Santa Elena de Uairen, January 7th, 2015. (venezuelanalysis.com)- Venezuelan president Nicolas Maduro shared “good news” from Chinese capital Beijing yesterday, after meeting with Chinese president Xi Jinping and business owners to forge further pacts meant to mutually benefit both countries’ economies.
“We have wrapped up over $20 billion in investments during the course of this day’s work,” Maduro said today from Beijing, indicating that the money would be used for social, developmental and industrial projects including the building of 1500 new schools in Venezuela and the expansion of operations on the Orinoco oil belt.
Venezuelan finance minister Rodolfo Marco Torres highlighted meetings with financial institutions CitiBank and the Developmental Bank of China, saying both expressed “total commitment to the development of the country and support of our productive sectors.”
The minister, who accompanied Maduro far East, also announced their plan to introduce a new currency exchange system upon their arrival in Venezuela. The government authorities will travel from China to Iran and other Petroleum Exporting (OPEC) Countries in a renewed effort to “fight for fair oil prices,” Maduro told reporters.
As the barrel of Venezuelan crude continues to drop below $50 a barrel, Wall St. analysts and media have taken at turns predicting the grisly collapse of the country’s economy. But Marco Torres insisted yesterday the country is entirely solvent, and intends to fulfill all pending debts- including two billion dollars in arrears which will mature this March.
Venezuela currently ships 524,000 barrels of crude oil and derivatives to China per day, nearly half of which goes toward paying loans of the China-Venezuela Developmental Fund. That amount is expected to increase to one million bpd by 2016.
The minister also informed reporters yesterday of a special delegation of Chinese business leaders who will travel to Venezuela to evaluate potential investment opportunities in the country’s newly denominated “special economic zones.”
For his part, Maduro criticized the majority of media outlets which portray the country as experiencing economic crisis.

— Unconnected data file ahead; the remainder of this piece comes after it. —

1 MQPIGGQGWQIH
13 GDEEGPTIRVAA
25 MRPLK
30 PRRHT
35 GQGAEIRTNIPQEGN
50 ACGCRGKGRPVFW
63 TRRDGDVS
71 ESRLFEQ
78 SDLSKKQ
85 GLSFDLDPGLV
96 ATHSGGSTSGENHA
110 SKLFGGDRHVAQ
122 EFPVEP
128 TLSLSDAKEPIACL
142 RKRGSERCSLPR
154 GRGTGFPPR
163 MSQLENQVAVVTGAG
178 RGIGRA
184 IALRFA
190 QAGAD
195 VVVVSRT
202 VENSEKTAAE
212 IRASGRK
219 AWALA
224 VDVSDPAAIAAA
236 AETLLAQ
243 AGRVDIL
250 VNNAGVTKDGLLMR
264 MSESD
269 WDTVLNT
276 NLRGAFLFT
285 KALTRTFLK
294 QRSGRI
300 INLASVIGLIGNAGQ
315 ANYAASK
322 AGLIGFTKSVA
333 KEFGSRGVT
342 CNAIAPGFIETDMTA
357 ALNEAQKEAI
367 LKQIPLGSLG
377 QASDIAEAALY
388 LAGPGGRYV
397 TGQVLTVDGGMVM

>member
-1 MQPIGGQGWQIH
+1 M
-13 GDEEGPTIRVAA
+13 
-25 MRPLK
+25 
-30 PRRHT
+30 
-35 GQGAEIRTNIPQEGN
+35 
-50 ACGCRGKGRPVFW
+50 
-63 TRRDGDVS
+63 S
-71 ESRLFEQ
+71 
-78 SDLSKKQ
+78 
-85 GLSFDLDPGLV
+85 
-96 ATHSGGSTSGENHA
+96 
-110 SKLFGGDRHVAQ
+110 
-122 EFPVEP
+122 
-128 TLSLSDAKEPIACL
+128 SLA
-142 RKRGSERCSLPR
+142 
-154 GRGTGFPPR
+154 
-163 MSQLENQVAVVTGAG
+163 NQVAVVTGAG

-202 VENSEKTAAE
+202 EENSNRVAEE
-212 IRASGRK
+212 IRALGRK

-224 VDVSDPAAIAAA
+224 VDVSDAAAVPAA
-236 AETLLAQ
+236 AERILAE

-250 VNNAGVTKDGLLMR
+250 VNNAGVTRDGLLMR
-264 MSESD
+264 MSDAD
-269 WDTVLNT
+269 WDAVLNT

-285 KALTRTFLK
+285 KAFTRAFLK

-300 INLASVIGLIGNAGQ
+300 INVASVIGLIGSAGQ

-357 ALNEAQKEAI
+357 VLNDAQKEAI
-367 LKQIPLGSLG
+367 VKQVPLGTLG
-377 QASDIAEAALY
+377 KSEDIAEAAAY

“Venezuela is not bankrupt, Venezuela is a tremendous economic power with the largest oil reserves in the world … Venezuela has the capacity to guarantee the functioning of the economy and society,” he told reporters in Beijing.
Even some community media outlets in Venezuela have come under fire for posting photos of empty shelves in the government subsidized supermarkets in Caracas.
Since January 1st, many stores have not been able to restock their shelves, causing serious shortages in the Venezuelan capital and across the country. Touristic areas were especially hard hit, as the influx of tourists caused items to run off the shelves twice as fast.
In an interview this morning, Luis Rodriguez, a representative of the association of privately-owned supermarkets (ANSA) attributed the sudden disappearance of items to the irregular four-day holiday caused by the proximity of New Years Day to the weekend. He implored people to stay calm.
“We are not saying everything is one hundred percent OK, but inventories are always low during the first week of the year… and starting today we have already received much more products,” Rodriguez said.
Meanwhile the vice-president of the Ministry of Food Sovereignty Carlos Osorio lashed out at news sites who had published such photos, accusing them of misrepresenting the situation.
The generally pro-government community news outlet aporrea.org published an indignant message in response to Osorio’s accusation, claiming the photos were important for “accountability purposes” and defended the people’s right to information.
According to Rodriguez, supermarkets will replenish stock within 10-12 days.
Acquisitive Power and Production
In his 2015 “Recovery Plan” announced last month, Maduro put special emphasis on agricultural production as a way of battling scarcity.
In an interview with state television channel VTV this morning, National Farmers’ Confederation president Jose Agustin Campos explained that although national food production has tripled in the past 15 years, it has still been unable to keeps up with levels of consumption.
In 1998, Campos said, the average Venezuelan consumed 11 kilos of beef per year, whereas now each individual is consuming almost 24 kilos a year.
“No one used to eat much meat because our people could not afford it,” he said.
But it now falls to the government to bring production up to speed with the people’s increased spending power, Campos went on, citing the need for more advanced farming machinery brought from Argentina and Brazil through Mercosur trade agreements. Although, Campos admitted, scarcity of imported machine parts have made maintenance of equipment particularly tricky in 2014.
However, statistics show that Venezuelans are not only eating proportionately more, they are also traveling, studying, and purchasing more commercial goods than ever before.
President Maduro already detailed plans to expand tourism and transportation in the 2015 budget, and directed vast sums toward higher education and elderly pension programs, but this week’s trip to China revealed government plans to meet the population’s heightened spending power.
The Venezuelan president announced plans to further “democratize the internet and subscription television in Venezuela, and continue making computers and telephones of the highest quality and first generation in the world.”
New agreements include public contracts with 4G smartphone producer ZTE and the automobile manufacturer Sany.
Other reports feature plans for the installation of Yutong bus factory in the Venezuelan state of Yaracuy and three different cement plants across the country.